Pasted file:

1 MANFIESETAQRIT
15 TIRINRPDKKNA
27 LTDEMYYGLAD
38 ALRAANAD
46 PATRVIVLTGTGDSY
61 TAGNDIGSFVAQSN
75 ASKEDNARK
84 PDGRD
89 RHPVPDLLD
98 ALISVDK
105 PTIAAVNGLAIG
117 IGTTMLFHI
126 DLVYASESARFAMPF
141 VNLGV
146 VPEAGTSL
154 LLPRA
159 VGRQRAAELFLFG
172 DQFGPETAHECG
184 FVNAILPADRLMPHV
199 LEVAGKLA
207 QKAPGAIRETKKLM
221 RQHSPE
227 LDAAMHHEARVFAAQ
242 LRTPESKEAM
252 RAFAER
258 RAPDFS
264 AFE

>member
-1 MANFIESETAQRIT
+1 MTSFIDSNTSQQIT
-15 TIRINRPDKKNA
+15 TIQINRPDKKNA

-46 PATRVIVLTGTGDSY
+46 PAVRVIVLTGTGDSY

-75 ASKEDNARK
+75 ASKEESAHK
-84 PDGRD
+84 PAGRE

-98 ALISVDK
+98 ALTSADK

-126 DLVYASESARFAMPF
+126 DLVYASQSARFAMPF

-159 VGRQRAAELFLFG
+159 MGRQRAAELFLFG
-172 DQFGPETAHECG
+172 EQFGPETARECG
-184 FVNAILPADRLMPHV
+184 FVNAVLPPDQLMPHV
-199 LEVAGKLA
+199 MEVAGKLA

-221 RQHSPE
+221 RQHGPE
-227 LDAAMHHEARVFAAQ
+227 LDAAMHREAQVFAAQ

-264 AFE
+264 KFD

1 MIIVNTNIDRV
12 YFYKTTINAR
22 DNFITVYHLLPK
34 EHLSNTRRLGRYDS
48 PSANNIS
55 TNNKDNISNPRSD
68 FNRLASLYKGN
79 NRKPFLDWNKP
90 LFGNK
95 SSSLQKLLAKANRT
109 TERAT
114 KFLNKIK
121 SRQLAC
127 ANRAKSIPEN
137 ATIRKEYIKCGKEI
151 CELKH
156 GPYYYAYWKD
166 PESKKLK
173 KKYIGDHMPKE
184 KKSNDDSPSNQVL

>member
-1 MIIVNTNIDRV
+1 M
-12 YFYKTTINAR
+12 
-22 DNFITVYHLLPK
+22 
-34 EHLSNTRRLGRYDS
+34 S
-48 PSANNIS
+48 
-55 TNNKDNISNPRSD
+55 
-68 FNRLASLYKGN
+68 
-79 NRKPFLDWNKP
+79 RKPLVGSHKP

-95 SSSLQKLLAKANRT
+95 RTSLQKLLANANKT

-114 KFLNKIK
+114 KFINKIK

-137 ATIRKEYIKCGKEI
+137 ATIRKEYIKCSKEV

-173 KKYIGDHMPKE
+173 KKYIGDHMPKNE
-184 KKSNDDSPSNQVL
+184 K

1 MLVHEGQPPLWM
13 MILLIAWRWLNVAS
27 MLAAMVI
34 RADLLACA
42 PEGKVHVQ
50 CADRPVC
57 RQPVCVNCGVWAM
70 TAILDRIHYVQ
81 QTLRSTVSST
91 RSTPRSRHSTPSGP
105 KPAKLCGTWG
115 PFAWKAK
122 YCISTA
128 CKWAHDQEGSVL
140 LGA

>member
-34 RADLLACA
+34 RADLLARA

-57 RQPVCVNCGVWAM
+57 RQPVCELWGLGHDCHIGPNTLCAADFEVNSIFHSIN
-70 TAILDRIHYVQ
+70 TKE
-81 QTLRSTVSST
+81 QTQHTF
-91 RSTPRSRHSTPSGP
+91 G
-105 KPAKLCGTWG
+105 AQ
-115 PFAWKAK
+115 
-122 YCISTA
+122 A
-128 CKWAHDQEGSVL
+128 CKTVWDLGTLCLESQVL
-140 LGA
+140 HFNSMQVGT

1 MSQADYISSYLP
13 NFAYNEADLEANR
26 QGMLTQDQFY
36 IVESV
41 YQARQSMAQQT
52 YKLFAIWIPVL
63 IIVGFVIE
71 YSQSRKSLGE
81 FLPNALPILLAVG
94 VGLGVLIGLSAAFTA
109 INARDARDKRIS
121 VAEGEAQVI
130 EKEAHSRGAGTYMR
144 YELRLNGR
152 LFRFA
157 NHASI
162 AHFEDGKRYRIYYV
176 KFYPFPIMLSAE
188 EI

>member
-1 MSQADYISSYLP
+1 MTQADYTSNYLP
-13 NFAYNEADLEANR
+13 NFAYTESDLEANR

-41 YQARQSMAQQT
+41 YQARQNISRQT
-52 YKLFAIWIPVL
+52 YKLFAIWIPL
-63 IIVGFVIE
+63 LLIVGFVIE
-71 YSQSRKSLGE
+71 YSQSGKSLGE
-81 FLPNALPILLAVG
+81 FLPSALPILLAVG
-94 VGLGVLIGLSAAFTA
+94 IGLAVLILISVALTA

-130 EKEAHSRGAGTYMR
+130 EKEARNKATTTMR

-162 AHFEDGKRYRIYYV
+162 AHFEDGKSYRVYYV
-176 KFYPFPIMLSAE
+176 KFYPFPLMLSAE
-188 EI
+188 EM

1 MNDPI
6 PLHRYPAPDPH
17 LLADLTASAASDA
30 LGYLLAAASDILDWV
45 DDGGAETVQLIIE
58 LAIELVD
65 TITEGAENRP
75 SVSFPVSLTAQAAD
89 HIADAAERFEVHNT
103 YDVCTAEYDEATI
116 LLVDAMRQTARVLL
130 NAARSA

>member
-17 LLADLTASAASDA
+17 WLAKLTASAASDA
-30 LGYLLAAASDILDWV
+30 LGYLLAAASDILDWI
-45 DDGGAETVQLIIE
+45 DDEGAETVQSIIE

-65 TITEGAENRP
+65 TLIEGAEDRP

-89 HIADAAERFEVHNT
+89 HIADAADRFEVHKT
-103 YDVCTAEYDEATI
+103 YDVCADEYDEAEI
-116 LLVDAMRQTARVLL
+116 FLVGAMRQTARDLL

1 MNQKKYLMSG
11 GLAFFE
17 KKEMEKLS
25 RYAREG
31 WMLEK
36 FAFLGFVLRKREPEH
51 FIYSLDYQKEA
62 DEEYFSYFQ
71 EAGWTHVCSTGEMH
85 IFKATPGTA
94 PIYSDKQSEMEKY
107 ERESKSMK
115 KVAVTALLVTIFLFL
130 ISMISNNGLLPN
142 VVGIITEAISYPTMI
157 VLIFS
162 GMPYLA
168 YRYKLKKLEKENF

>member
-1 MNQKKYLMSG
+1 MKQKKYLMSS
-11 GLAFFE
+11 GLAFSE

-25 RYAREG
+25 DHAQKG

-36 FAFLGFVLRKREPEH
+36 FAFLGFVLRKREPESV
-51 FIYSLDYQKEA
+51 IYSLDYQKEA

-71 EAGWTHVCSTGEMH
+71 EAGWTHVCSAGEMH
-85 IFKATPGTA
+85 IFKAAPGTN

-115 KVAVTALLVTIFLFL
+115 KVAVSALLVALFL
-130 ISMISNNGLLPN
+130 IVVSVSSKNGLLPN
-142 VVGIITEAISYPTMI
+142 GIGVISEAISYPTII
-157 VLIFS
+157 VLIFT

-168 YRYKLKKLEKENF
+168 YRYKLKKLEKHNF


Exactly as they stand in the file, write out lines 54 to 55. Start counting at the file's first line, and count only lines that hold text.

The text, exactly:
+227 LDAAMHREAQVFAAQ

-264 AFE